In some cases, a shift in identity leads to a commitment to Mexico socially. This was particularly true in the early part of the twentieth century, with artists such as Mariana Yampolsky, Pablo O’Higgins and the Greenwood sisters becoming involved in the muralism movement and the social causes it supported. But it also includes more recent work. American Judy Wray retired to Tepoztlán, Morelos, and immediately started working to organize her neighbors to create murals to increase the livability of her neighborhood. Natasha Moraga is doing something similar in Puerto Vallarta, specializing in broken tile work (trencadis or pique assiette) to reclaim run-down areas. Canadian Alec Dempster focuses on graphic work, often to promote traditional huapango music, which he also plays.
Almost all the interviewed artists acknowledge the Mexico change who they are and how they work and still does even if they could not explain it. German Kiki Suarez (legal name Irene Elisabeth Oberstenfeld) has a background in psychotherapy, which allows her to talk about it. She states that living in Chiapas broke down her inner structure the result of the culmination of subtle changes over time. Living in a culture with a whole other set of assumptions about how humans (should) think and act, and the need to adapt to it, she says is “… like dying and being reborn.”
With only a few exceptions, those who live in Mexico are a self-selected bunch, who go through the acculturation process because they want to and/or feel they get something from it. Exceptions include Leonora Carrington, who was a refugee from World War II, who kept her personal life and work almost entirely isolated in her home in the expat enclave of Colonia Roma, Mexico City. Until her death, she focused on the fantasy world she constructed in her English youth. Indeed, most foreigners who choose to keep Mexican influence out of their work (and even life) often are found in large expat communities… right alongside those who are happy to include such influences.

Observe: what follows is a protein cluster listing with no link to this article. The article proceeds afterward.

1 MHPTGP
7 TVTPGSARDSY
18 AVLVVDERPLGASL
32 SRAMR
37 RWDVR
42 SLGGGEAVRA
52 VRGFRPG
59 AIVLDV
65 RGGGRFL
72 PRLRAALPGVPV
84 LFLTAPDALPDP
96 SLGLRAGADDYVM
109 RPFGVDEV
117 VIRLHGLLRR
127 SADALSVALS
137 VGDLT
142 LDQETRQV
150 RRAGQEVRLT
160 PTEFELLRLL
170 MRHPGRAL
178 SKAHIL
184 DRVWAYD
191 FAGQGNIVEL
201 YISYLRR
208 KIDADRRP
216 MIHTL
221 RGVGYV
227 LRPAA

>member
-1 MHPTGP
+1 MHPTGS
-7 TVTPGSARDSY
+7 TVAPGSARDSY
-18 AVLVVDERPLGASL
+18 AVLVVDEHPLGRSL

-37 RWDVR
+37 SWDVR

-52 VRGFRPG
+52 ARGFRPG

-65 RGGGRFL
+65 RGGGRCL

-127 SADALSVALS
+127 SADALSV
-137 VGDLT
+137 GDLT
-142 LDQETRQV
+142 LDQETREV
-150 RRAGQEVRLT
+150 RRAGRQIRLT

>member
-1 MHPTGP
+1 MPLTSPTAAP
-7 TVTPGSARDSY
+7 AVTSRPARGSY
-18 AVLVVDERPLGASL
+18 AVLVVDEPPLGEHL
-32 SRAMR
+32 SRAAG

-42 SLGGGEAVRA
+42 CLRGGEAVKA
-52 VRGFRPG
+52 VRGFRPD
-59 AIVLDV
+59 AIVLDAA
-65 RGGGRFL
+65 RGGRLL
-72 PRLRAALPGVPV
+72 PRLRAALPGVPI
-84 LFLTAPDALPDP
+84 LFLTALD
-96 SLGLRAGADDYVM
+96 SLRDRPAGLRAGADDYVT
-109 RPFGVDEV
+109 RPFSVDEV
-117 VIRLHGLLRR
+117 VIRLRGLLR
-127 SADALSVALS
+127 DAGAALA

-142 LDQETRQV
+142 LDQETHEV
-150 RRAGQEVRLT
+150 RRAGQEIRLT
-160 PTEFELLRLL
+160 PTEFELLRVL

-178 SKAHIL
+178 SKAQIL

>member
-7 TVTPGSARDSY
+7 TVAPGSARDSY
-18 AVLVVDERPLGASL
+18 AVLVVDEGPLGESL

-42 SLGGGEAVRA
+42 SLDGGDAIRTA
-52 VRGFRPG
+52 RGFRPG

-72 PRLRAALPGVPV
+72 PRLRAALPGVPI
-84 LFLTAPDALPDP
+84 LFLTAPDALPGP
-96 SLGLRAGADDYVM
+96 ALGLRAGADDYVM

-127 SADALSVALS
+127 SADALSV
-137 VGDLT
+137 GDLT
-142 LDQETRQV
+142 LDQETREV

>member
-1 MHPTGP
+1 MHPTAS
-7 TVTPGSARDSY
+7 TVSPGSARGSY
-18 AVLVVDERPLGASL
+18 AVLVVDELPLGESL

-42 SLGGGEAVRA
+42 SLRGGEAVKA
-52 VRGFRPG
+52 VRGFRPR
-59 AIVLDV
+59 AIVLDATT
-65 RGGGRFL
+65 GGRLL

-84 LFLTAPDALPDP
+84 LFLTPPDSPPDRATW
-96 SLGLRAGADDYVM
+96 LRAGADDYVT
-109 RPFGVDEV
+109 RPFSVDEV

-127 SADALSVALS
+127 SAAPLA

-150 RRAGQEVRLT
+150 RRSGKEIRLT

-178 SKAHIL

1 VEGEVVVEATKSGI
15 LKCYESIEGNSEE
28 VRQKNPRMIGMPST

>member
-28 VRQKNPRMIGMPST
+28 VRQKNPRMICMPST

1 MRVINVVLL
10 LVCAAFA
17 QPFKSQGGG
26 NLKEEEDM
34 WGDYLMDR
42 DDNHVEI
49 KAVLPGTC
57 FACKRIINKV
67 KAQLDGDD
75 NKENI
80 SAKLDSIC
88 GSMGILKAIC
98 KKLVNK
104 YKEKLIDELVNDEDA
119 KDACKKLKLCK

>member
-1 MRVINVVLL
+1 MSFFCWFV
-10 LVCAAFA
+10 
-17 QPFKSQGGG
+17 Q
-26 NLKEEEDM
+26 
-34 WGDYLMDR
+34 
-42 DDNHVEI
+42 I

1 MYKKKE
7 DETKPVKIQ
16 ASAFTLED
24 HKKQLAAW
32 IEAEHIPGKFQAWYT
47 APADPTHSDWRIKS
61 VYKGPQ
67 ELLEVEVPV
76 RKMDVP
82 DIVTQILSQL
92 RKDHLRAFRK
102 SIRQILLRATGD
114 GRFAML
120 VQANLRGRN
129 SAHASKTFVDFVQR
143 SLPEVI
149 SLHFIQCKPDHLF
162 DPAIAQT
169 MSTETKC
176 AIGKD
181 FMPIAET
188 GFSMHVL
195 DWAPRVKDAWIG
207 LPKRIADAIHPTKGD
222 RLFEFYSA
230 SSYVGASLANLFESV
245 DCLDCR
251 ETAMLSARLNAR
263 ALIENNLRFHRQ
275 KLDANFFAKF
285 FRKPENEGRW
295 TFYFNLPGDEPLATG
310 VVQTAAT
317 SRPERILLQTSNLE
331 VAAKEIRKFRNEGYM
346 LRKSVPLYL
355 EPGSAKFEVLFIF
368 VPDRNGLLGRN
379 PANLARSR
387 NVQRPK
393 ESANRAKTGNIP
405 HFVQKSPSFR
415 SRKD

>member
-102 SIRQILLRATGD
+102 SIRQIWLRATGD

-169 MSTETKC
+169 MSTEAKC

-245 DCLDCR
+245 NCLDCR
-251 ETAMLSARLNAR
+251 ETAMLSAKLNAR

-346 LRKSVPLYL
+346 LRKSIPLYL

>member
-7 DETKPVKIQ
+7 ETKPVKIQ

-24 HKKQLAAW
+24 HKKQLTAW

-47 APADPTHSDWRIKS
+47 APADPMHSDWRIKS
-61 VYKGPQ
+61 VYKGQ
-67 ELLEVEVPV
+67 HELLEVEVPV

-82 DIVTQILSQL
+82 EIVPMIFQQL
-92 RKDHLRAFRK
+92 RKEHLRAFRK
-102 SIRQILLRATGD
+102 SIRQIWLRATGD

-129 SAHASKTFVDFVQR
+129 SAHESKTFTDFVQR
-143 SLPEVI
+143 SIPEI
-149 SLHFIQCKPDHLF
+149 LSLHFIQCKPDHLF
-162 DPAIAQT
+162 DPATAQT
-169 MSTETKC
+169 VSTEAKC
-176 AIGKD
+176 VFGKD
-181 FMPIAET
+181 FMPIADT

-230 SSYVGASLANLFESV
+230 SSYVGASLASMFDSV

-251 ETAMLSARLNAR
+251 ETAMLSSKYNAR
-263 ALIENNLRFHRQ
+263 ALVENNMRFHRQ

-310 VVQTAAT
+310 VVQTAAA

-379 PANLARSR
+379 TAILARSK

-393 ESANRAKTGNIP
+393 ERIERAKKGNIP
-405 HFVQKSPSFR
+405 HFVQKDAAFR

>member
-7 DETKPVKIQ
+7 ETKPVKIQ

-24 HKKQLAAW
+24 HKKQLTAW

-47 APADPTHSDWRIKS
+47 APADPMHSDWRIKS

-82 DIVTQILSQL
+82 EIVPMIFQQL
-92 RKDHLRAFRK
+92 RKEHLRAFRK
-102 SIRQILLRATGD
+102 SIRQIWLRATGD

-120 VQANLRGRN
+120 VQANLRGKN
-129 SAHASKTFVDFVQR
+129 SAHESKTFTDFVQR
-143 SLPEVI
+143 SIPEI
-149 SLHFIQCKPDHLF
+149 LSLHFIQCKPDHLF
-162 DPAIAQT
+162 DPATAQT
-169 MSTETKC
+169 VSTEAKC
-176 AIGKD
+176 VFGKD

On the other extreme are those who “go native,” those who reject everything from their home culture in favor of the Mexican. The best examples of this come from the muralism period such as Canadian Arnold Belkin, the aforementioned O’Higgins and Yampolsky who tried their darnedest to leave all of their native identity behind. I did not find more recent examples of such, likely because back in their day, the ideology of the Mexico they loved was nationalistic. Today, the prevailing ideologies among artists are globalist.
Of course, most artists navigate a broad sea in-between. But those who stay at least two years, find that their Mexican experience continues to have at least some influence on their later work. Those who make it to the five-year mark almost never leave or cannot imagine leaving. The few that did leave after such a long time had familial reasons, and always left with regret.
- Part 2 (coming shortly) – Foreign artists influence Mexican culture and vice versa